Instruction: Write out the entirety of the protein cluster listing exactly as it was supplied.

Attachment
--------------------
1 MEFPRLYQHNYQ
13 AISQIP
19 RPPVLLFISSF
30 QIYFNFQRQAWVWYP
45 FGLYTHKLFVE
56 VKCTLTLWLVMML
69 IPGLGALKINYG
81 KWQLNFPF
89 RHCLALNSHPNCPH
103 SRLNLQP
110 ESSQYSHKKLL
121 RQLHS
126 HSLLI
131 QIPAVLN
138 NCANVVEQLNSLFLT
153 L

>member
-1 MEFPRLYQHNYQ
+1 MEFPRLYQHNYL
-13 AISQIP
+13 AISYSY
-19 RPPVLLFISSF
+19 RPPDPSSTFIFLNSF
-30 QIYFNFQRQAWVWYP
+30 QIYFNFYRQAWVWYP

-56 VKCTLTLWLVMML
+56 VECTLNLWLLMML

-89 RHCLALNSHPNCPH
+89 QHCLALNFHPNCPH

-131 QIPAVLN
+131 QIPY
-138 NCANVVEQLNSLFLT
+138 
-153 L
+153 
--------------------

1 MEFPRLYQHNYQ
13 AISQIP
19 RPPVLLFISSF
30 QIYFNFQRQAWVWYP
45 FGLYTHKLFVE
56 VKCTLTLWLVMML
69 IPGLGALKINYG
81 KWQLNFPF
89 RHCLALNSHPNCPH
103 SRLNLQP
110 ESSQYSHKKLL
121 RQLHS
126 HSLLI
131 QIPAVLN
138 NCANVVEQLNSLFLT
153 L

>member
-1 MEFPRLYQHNYQ
+1 MEFPRLYQHNYL
-13 AISQIP
+13 AISYSY
-19 RPPVLLFISSF
+19 RPPDPSSTFIFLNSF
-30 QIYFNFQRQAWVWYP
+30 QIYFNFYRQAWVWYP

-56 VKCTLTLWLVMML
+56 VECTLNLWLLMML

-89 RHCLALNSHPNCPH
+89 QHCLALNFHPNCPH

-131 QIPAVLN
+131 QIPY
-138 NCANVVEQLNSLFLT
+138 
-153 L
+153 